Ethan Lesher, Lancaster, Pa.
Because of Kolzig’s inconsistent play this year, Washington could be one of the sleeper teams looking for a goaltender in the next week or so.
The Capitals have a couple netminding prospects in their system, but at a time when they’ve got a legitimate shot to win the Southeast Division, it only makes sense for them to try and pick up someone like Halak, or perhaps, if GM George McPhee is feeling particularly ballsy, Nikolai Khabibulin.
You’d have to think the Hawks would want a Tom Poti or Brian Pothier type, plus a prospect or two, in return for Khabibulin, but again, that’s a deal that could easily help both teams.
The Penguins are looking for a winger to play with Sidney Crosby and a bruising defenseman (isn't everybody?). What have you heard? The names I have heard are Ladislav Nagy and Hal Gill.
I know they will not do anything major. Once everyone comes back from their injuries, I think they will be fine going into the playoffs. What’s your opinion?
Todd Walker, Muncy, Pa.
If I were Pens GM Ray Shero, I’d run, not walk, away from any offer Dean Lombardi makes that would put Nagy in a Pittsburgh uniform. His playoff performances have been less than inspiring, to say the least.
Gill, on the other hand, is undeserving of the “pylon” reputation he has acquired in some circles. I think he’d make a great addition to any team looking for size (if not snarl) and a big body to block shots.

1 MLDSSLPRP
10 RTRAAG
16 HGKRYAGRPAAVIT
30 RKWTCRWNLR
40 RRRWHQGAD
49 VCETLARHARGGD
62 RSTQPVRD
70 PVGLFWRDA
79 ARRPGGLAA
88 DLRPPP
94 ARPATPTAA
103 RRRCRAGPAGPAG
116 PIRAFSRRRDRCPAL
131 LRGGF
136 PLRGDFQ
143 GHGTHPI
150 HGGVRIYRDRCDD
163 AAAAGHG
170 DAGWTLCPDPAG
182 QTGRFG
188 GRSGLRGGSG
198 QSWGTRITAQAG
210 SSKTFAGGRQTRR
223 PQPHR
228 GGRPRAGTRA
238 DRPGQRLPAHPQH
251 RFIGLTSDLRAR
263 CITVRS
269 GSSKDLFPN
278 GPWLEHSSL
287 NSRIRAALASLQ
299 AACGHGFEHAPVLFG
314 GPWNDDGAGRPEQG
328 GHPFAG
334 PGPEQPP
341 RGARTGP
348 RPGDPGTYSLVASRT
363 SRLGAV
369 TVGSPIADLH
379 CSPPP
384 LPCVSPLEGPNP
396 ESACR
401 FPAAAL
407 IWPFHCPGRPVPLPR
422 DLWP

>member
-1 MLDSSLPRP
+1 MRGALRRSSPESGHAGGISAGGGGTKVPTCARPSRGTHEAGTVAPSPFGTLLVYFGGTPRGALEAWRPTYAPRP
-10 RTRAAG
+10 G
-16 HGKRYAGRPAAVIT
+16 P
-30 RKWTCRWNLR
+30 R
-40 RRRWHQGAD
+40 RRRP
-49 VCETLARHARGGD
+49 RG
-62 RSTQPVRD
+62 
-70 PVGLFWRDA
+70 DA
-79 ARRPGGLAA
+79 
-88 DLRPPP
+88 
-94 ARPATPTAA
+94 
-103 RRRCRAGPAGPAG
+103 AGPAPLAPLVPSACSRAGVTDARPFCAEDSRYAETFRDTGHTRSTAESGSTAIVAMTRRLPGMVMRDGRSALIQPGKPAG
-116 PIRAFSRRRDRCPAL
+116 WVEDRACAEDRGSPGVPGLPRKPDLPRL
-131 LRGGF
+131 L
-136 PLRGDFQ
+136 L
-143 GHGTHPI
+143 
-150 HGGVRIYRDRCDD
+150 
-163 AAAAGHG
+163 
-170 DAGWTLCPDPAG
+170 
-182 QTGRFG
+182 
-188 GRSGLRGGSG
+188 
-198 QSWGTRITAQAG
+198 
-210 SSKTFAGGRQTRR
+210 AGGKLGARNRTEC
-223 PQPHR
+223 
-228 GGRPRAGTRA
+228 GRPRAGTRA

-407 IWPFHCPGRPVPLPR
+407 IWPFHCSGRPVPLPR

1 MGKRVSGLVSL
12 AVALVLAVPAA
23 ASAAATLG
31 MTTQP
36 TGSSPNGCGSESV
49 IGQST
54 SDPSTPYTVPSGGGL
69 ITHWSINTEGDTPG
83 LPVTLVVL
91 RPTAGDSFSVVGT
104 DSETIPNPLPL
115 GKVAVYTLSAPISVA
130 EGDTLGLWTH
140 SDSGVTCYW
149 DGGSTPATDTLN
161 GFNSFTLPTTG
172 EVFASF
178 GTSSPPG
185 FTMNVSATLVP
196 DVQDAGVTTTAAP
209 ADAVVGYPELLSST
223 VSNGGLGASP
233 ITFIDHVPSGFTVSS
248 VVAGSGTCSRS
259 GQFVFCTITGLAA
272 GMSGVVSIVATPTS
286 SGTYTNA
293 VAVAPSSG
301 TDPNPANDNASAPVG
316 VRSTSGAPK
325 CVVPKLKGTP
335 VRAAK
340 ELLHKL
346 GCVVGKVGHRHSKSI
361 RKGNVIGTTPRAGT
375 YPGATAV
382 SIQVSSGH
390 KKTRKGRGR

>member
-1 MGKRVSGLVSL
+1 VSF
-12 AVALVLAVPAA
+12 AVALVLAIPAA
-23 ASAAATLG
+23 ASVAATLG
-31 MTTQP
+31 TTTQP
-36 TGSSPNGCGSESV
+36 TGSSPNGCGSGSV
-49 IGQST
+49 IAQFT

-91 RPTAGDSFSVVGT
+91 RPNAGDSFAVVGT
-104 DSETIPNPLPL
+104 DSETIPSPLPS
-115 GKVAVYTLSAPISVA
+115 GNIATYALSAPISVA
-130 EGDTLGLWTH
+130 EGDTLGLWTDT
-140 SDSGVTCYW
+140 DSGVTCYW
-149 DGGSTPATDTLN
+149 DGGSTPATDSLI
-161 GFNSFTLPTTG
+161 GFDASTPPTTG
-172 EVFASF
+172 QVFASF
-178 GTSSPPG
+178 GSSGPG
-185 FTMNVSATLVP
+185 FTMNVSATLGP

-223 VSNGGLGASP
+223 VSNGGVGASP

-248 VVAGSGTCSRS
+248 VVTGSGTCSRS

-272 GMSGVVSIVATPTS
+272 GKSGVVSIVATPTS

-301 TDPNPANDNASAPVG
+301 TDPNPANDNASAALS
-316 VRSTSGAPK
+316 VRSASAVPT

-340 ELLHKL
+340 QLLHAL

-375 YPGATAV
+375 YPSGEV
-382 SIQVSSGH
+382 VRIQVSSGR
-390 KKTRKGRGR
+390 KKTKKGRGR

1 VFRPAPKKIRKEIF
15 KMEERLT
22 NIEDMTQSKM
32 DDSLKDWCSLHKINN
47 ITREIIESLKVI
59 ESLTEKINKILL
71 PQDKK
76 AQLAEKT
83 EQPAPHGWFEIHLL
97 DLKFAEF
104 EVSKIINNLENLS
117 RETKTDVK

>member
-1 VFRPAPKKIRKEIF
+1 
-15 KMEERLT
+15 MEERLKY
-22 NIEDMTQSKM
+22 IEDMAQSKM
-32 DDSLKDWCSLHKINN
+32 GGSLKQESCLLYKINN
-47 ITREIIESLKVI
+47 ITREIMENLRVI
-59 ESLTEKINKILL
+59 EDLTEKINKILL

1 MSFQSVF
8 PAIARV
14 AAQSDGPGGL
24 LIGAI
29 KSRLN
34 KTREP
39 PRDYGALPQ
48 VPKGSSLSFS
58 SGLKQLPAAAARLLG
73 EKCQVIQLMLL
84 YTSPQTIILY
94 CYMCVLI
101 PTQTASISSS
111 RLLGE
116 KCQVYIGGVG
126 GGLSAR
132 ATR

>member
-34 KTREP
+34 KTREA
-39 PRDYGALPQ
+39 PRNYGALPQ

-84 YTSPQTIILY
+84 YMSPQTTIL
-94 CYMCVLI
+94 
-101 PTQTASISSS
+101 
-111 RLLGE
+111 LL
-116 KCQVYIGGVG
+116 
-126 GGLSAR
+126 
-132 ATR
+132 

And I’m surprised, at least from a media perspective, that nobody has raised the prospect of Shero bringing in Jaromir Jagr for the rest of the season. The Pens have the cap room to do it and though Jagr hasn’t looked all that interested this season, a brief return to his longtime Pennsylvania home might push Crosby & Co. into serious Cup contention.
What is the chance that Glen Murray could become a "sort of" rent-a-player for some team since he is signed through next season and at more than $4 million per year.
He is a streaky scorer, but, when on, could help a team in the playoffs. Maybe he would be a good fit in Detroit, Calgary or Vancouver; what could the Bruins expect to get in return? Alex Tanguay from Calgary would be nice.
Bruce Whitman, Athens, Vt.
I have heard Murray’s name bandied about a few times in trade rumors. At this stage of his career, Murray is almost a mirror image of Bill Guerin, and since the Sharks took a chance on the latter last season, I could see a scenario in which they try their luck on the former this time around.
What would they get in return for Murray? Remember, when an aging player makes a much-better-than-average salary, the return they’ll get on the open market always drops off a great deal. That’s why he’ll never be dealt for a superior, younger talent such as Tanguay.
Instead, the best you can hope for in any Murray trade will be a mid-level prospect or NHL roster player. Any team taking his salary off the Bruins’ hands will see that act as favor enough, so Boston shouldn’t expect much more.